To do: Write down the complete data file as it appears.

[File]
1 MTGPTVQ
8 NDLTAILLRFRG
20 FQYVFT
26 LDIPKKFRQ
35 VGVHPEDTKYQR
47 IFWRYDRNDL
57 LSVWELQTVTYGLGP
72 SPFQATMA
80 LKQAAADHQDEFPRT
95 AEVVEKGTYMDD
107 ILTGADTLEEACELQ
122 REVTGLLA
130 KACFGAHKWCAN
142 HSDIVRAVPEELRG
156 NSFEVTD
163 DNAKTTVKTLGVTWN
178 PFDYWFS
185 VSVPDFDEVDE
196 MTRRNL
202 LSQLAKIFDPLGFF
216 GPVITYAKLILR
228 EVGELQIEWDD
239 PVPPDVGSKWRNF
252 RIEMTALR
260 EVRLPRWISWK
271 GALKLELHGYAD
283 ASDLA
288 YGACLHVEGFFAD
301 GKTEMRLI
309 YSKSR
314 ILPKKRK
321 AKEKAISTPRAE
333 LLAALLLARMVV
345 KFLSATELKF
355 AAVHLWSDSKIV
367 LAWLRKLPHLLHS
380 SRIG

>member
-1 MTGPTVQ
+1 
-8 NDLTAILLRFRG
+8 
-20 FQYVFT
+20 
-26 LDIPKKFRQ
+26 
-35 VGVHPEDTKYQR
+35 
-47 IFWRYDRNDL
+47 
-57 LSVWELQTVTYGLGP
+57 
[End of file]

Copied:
1 MTGPTVQ
8 NDLTAILLRFRG
20 FQYVFT
26 LDIPKKFRQ
35 VGVHPEDTKYQR
47 IFWRYDRNDL
57 LSVWELQTVTYGLGP
72 SPFQATMA
80 LKQAAADHQDEFPRT
95 AEVVEKGTYMDD
107 ILTGADTLEEACELQ
122 REVTGLLA
130 KACFGAHKWCAN
142 HSDIVRAVPEELRG
156 NSFEVTD
163 DNAKTTVKTLGVTWN
178 PFDYWFS
185 VSVPDFDEVDE
196 MTRRNL
202 LSQLAKIFDPLGFF
216 GPVITYAKLILR
228 EVGELQIEWDD
239 PVPPDVGSKWRNF
252 RIEMTALR
260 EVRLPRWISWK
271 GALKLELHGYAD
283 ASDLA
288 YGACLHVEGFFAD
301 GKTEMRLI
309 YSKSR
314 ILPKKRK
321 AKEKAISTPRAE
333 LLAALLLARMVV
345 KFLSATELKF
355 AAVHLWSDSKIV
367 LAWLRKLPHLLHS
380 SRIG

>member
-1 MTGPTVQ
+1 
-8 NDLTAILLRFRG
+8 
-20 FQYVFT
+20 
-26 LDIPKKFRQ
+26 
-35 VGVHPEDTKYQR
+35 
-47 IFWRYDRNDL
+47 
-57 LSVWELQTVTYGLGP
+57 